Inyo’s short-term rentals hit a bump in the road

By Deb Murphy

Tuesday’s review of Inyo County’s short-term rental policy is a prime example of good intentions going awry.

The issue that rose to the surface of associate planner Tom Schaniel’s review of numbers and problems focused on non-hosted Airbnbs with unresolved complaints due in large part because the property owner was nowhere in sight.

Inyo’s ordinances allow for a non-hosted—with an owner or manager not under the same roof—as long as it is accompanied by a permitted hosted Airbnb. There was no requirement the hosted property had to be on or adjacent to the non-hosted property. Oops.

The good intention goes back two years when the Board of Supervisors went through the exhausting process of coming up with ordinances that would allow residents to rent out all or part of their property for less than 30 days without unwanted consequences like raucous party houses or a depletion of long-term rentals.

The Supervisors were leaning toward a requirement the rental was owner-occupied or at least on the same lot as the owner’s primary residence. A gentleman from Independence explained he owned two houses on separate but adjacent lots. He wanted to turn one into a short-term rental. The Supervisors’ solution was a requirement the owner needed a hosted permit before a non-hosted permit could be issued.

Fast forward to last Tuesday’s Board meeting. Schaniel reported there are 29 hosted and 14 non-hosted Airbnb’s scattered about in the County. Of those 29 hosted permits, 13 were pulled for the sole purpose of obtaining a non-hosted permit. The one Airbnb that resulted in a review by the Board last month was one of those non-hosted properties in an area where 20 of the 21 residents within 300-feet objected to during the Planning Commission’s Conditional Use Permit process.

Following public comment and Board discussion on the hosted/non-hosted conundrum as well as the process of neighbor notification and complaints, Schaniel said he’d come back in May with an array of options to deal with both.

Aside from those glitches, the process is working, according to Supervisor Matt Kingsley. Supervisor Dan Totheroh didn’t want the County “to throw the baby out with the bath water” in an attempt to resolve current issues. Jeff Griffiths seemed to prefer taking the non-hosted option off the table going forward.

One potential problem was the basic lack of housing in the County—would Airbnb’s take long-term rentals off the market. Schaniel’s survey indicated five permitted Airbnbs were converted from long-term rentals. Kingsley pointed out those five could not be considered low-income or affordable housing.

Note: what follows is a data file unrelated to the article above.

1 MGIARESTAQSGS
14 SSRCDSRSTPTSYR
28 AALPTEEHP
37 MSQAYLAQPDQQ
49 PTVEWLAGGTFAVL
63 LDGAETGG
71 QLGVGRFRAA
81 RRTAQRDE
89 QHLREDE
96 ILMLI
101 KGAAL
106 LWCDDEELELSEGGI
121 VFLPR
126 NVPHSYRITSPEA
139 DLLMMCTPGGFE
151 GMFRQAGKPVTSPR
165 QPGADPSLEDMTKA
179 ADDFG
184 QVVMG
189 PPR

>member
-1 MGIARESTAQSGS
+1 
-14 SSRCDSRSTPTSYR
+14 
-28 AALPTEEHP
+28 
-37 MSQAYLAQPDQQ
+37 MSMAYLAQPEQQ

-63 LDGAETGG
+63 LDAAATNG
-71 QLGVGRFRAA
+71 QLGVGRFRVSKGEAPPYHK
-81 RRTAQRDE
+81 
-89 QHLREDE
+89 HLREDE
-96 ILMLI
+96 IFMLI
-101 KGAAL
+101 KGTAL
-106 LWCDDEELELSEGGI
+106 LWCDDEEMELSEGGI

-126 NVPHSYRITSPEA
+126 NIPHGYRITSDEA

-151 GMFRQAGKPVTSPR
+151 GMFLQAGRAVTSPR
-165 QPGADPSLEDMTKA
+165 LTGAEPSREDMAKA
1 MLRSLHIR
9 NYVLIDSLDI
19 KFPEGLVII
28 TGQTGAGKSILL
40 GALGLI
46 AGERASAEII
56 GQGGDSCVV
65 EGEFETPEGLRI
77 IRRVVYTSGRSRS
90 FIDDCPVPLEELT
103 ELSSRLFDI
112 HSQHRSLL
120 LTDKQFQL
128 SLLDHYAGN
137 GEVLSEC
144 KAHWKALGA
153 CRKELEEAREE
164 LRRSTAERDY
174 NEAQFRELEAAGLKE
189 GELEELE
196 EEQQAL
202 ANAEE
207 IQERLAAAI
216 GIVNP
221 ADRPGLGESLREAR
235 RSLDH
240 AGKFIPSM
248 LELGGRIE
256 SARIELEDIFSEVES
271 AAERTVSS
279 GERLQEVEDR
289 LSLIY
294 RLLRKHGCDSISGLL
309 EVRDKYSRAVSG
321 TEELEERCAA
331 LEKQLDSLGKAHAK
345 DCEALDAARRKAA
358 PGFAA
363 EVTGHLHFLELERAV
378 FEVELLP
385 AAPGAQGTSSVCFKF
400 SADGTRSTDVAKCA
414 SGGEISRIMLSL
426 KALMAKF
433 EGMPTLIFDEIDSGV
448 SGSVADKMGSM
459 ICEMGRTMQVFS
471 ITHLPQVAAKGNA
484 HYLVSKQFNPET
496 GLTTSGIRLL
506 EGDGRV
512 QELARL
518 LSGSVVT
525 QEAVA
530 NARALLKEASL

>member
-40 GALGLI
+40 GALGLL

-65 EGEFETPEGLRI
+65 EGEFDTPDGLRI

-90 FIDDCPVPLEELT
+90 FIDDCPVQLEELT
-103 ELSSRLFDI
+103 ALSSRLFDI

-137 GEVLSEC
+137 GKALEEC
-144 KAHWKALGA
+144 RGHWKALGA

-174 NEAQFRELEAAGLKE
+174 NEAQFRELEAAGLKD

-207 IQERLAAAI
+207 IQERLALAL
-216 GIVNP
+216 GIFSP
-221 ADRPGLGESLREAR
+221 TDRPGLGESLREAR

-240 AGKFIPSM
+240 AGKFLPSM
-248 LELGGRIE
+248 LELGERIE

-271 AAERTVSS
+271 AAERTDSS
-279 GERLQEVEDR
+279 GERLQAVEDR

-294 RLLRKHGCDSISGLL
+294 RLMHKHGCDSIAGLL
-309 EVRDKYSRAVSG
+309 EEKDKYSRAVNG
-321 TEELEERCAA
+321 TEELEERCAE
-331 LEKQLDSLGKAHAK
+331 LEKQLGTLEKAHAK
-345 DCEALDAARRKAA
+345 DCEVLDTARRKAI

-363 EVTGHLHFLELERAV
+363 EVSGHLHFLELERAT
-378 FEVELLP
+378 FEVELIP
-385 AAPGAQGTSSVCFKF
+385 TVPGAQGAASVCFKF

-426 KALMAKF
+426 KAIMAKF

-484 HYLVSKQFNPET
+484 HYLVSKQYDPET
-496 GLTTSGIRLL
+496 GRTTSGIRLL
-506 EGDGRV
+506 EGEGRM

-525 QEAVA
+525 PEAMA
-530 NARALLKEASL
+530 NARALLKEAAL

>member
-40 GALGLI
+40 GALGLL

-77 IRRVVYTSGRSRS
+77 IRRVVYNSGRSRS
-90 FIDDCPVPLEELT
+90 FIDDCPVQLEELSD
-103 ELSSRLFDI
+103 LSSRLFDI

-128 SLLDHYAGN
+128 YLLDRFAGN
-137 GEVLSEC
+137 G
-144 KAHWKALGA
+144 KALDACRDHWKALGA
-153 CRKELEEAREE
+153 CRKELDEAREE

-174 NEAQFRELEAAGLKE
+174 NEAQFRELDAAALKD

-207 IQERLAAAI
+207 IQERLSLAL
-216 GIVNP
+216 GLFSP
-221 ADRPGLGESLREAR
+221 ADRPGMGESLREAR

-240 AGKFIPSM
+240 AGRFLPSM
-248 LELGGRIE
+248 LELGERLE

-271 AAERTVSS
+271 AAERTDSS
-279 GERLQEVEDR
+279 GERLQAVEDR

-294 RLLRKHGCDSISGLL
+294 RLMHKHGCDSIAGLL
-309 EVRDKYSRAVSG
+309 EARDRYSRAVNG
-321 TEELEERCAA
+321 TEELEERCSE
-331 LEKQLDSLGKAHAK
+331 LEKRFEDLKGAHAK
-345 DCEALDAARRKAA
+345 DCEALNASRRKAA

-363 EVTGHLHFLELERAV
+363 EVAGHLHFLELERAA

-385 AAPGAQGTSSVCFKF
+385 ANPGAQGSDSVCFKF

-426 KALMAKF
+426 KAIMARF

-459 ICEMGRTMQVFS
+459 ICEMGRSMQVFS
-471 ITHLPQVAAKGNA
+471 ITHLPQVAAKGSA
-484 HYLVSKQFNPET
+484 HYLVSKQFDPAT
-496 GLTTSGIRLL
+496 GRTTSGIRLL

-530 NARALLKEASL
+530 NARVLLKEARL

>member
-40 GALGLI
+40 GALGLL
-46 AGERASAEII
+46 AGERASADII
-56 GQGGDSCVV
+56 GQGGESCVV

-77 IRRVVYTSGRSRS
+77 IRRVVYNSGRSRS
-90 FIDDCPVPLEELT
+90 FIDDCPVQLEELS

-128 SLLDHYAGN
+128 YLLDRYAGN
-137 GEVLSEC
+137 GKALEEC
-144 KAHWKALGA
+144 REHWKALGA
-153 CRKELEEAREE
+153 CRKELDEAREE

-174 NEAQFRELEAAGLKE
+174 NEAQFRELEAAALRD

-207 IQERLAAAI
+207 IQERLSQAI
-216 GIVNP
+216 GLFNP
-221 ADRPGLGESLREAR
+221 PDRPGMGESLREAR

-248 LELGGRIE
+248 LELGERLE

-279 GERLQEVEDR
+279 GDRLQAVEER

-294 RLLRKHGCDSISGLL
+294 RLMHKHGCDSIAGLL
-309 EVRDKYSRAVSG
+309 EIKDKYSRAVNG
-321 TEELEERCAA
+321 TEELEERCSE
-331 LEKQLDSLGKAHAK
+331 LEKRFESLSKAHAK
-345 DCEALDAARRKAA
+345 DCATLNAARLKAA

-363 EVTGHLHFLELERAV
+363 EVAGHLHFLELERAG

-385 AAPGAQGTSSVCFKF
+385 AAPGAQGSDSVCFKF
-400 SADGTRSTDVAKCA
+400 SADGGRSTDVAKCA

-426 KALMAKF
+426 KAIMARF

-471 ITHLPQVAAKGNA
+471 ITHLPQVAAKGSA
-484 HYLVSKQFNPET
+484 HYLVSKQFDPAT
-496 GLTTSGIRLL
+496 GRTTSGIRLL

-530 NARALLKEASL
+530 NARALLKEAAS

Chair Rick Pucci wanted to see an improved notification process that would include contact information so neighbors could log complaints or resolve minor issues before they became major issues.

Supervisor Mark Tillemans took a broader view. “This doesn’t solve the issue of people with no place to live,” he said. “Rents are going up as the inventory shrinks. There are a lot of factors in our housing issues, but we need solutions.”


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6 Responses to Inyo’s short-term rentals hit a bump in the road

  1. MonoPerson April 11, 2019 at 2:44 pm #

    Is this the government trying to tell you what you can and cannot do with your rental property? If the government is so concerned that there isn’t enough low income housing, why don’t you build it yourself and let the personal property owner rent how they want?

    Now, I’m not saying, that the owners shouldn’t go through the correct channels, and neighbors have every right to say “no”, if they don’t want a nightly rental next to them. But, I just don’t like the government coming in and saying, “No, you have to make your rental for affordable housing.” Which is exactly what that supervisor said?!

  2. sugarmags April 12, 2019 at 7:43 am #

    Mark Tillemans is absolutely correct. Letting property owners do short term of single family homes is going to have a huge impact on the cost of houses and the long term rental market. Yes, Inyo County won’t have as bad of impact as Mono County would from it, but still, it hurts the community. It’s is imperative to not allow ‘non-hosted’ short term rentals. Make it so it has to be on the same property, or adjacent property and don’t let it spread more than that!!! Keep the housing stock mostly available for residents!

  3. Magaman April 17, 2019 at 5:50 am #

    America is – or was- a free country.

    Property owners should be able to do whatever they want with their property, without the government and a bunch of uptight neighbors telling them what to do.

    Beware the Socialist!!!

    • Charles O. Jones April 17, 2019 at 9:20 am #

      I see you got the memo to use the new buzzword.

      But be careful, if you send your kids to public schools, if you ever call 911 for police, fire or paramedics, if you ever drive on public roads or highways, if you ever use municipal water or sewer systems, if you ever visit city, county, state or National Parks, (the list goes on and on) – then you too may be a SOCIALIST!!!

  4. Magaman April 19, 2019 at 4:54 am #

    You ignore my objection – government control of private property (the hallmark of socialism/communism) – entirely.

    Re-read my post, think a little harder, and try again.

    • Charles O. Jones April 19, 2019 at 6:47 pm #

      I ignore it because zoning laws and other government oversights regarding private properties have been in place in for well over 100 years in the USA, much longer than you’ve been around. But you’re certainly still free to object to it.


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